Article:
Tesla’s semi-autonomous Autopilot system will go on trial today. The EV manufacturer’s controversial technology is facing allegations that it was responsible for the death of motorist Micah Lee in 2019.
What is known is that Lee’s Model 3 sedan was traveling at 65 mph when it veered off a highway near Los Angeles, striking a palm tree before bursting into flames. Two passengers were injured in the crash, including a then-8-year-old boy.
The civil trial will determine whether the Autopilot system was responsible for the crash. The results of the case could have a significant impact across the country as other cases involving Tesla crashes move through the courts. Federal regulators, meanwhile, are also conducting a series of investigations into the Autopilot system, as well as Tesla’s more advanced Full Self-Driving technology.
A defective product?
In the case being heard in California state court, Lee’s estate accuses Tesla of knowingly marketing a defective product used in his electric vehicle.
For its part, Tesla has countered by saying that it wasn’t clear Lee’s vehicle was operating under Autopilot when the crash occurred. It also notes that he had been drinking before he drove. But Lee’s attorneys claim his blood alcohol level was below California’s legal limit, according to tests done after the fatal crash.
First offered on the Tesla Model S sedan in 2014, Autopilot is one in a growing list of advanced driver assistance systems designed to ease the burden on a motorist. It falls into a category of semiautonomous systems that can largely manage to drive a vehicle on its own. And it is frequently compared to General Motors’ Super Cruise and Ford’s BlueCruise systems.
Critics take aim
But, where the GM and Ford technologies allow motorists to take hands off the wheel under specific circumstances, Autopilot still requires a driver to retain at least a light grip of the wheel, according to Tesla’s website. That hasn’t stopped many owners from using it hands-free, numerous Internet videos showing drivers going so far as to climb into their vehicles’ back seats or falling asleep while in Autopilot mode.
Critics contend Tesla intentionally blurred the lines, pointing to an early video of CEO Elon Musk driving a Model S with Autopilot active, waving both his hands outside the driver’s window.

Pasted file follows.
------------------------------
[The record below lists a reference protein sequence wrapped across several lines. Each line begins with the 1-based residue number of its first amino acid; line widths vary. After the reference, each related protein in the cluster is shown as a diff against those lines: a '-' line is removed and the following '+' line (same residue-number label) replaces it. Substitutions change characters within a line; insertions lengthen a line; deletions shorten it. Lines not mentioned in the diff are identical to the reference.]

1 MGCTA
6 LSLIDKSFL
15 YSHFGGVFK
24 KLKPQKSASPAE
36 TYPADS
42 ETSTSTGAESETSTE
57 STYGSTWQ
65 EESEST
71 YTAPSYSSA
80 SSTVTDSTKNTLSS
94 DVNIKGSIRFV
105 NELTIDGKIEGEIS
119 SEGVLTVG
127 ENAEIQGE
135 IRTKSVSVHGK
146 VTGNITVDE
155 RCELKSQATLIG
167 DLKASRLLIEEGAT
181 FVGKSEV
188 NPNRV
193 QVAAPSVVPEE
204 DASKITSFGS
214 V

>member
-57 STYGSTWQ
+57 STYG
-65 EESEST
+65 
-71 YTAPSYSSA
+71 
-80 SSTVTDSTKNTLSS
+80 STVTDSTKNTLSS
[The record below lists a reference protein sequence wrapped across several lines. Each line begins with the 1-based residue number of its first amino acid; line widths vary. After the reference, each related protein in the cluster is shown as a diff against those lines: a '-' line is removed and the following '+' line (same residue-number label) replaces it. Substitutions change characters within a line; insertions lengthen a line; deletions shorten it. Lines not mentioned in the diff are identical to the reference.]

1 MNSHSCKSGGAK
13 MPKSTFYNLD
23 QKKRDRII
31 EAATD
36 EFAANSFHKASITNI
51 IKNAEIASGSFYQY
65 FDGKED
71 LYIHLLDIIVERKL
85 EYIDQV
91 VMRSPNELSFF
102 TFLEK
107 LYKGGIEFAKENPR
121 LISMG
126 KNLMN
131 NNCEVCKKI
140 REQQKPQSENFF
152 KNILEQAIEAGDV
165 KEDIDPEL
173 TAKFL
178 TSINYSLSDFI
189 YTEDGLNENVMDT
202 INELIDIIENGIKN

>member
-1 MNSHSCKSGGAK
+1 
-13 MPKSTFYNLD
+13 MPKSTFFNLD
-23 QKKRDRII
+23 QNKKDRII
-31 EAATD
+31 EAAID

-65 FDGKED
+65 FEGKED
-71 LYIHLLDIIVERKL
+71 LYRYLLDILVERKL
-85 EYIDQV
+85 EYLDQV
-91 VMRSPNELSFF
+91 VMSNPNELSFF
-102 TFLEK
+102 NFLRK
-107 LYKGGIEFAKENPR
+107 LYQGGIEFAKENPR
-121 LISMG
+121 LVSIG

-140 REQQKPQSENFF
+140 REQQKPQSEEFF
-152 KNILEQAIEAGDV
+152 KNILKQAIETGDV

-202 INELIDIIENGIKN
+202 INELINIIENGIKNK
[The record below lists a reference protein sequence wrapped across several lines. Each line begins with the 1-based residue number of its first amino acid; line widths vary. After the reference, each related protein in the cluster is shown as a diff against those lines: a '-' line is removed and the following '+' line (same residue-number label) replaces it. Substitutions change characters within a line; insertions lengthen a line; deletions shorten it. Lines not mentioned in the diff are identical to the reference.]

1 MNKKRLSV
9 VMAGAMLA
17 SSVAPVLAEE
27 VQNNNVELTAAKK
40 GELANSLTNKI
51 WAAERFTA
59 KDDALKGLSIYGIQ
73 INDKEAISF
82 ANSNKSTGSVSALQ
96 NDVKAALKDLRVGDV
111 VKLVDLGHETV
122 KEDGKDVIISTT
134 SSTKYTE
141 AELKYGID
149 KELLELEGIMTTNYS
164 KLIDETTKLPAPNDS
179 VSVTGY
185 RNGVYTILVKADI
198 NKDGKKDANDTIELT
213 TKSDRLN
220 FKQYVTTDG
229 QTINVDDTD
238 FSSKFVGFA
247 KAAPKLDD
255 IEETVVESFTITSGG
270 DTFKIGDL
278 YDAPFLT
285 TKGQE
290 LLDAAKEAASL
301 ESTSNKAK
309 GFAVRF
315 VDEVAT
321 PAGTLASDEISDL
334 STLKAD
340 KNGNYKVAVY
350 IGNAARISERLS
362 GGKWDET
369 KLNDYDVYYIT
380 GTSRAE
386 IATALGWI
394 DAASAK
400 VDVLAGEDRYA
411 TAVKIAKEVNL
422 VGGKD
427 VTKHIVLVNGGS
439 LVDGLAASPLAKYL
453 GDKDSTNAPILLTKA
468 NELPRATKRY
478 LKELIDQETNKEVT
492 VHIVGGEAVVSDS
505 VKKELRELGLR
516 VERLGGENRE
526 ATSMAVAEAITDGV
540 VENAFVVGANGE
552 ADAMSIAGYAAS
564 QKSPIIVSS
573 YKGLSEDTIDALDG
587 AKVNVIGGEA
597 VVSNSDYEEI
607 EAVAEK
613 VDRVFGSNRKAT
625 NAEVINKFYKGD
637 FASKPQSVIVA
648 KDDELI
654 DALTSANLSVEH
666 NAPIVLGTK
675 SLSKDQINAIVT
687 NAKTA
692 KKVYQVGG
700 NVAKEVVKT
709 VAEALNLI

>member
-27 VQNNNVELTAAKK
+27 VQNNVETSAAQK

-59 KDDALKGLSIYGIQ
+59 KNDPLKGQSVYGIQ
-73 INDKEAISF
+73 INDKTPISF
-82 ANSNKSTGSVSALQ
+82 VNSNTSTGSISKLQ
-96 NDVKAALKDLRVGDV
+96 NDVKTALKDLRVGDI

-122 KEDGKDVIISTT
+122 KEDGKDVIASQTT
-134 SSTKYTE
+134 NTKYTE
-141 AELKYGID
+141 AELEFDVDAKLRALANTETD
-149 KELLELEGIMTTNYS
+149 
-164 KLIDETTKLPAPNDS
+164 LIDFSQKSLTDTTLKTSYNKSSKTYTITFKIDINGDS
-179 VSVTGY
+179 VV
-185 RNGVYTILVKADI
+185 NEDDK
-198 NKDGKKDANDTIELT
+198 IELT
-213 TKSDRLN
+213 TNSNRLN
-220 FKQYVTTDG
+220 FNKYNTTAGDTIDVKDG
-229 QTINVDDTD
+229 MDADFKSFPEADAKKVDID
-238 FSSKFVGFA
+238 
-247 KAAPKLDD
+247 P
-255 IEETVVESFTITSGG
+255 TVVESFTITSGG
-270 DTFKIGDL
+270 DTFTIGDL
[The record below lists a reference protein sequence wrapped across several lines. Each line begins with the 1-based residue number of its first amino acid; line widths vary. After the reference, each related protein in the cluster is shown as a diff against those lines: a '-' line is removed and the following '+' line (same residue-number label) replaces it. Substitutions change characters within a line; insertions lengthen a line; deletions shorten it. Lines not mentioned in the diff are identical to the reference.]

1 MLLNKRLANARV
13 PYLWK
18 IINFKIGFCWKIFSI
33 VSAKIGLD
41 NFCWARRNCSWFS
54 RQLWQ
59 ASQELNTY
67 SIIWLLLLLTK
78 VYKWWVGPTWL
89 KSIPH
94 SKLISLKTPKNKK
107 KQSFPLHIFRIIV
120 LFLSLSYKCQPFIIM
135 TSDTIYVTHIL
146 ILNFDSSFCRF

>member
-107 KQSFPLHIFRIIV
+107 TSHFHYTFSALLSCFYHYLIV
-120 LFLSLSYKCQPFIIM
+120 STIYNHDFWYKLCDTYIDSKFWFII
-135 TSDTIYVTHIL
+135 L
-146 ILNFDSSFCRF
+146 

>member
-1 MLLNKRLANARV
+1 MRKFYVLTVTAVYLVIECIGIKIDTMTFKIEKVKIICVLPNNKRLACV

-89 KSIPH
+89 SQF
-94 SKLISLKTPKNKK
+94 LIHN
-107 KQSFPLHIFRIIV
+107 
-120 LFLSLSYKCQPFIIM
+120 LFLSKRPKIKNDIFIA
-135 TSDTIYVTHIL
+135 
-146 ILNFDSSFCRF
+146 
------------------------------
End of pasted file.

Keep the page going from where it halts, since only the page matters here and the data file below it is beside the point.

(Ahead of this week’s California trial the court ruled that some of the past statements made by Musk can be excluded from evidence)
Tesla targeted by the feds
All told, Autopilot has been linked to dozens of crashes, a number of them fatal. That has triggered numerous investigations by both the National Highway Traffic Safety Administration and the National Transportation Safety Board.
In a special order issued on July 26, NHTSA recently demanded more information from Tesla as part of its ongoing investigations. Regulators raised concerns about changes made to Autopilot software that could encourage drivers to take hands off the wheel for an extended period.
The latest investigation focuses on potential defects with Autopilot that could have contributed to more than a dozen collisions with parked emergency vehicles.
Autopilot cleared in earlier case
Regulators have also raised concerns about how Tesla monitors driver behavior to ensure motorists retain hands on the wheel and stay focused on the road.
NHTSA and the NTSB have blamed Tesla for contributing to at least one fatal crash.
But the automaker escaped responsibility in an earlier California trial. Last April a Los Angeles jury found the automaker not responsible for a crash in which a Model S swerved into a curb and injured the driver. According to a Reuters report, jurors said they blamed driver distraction for the crash.
The new trial being heard in Riverside County Superior Court is expected to last several weeks. And it could serve as a bellwether for future cases involving the Autopilot system.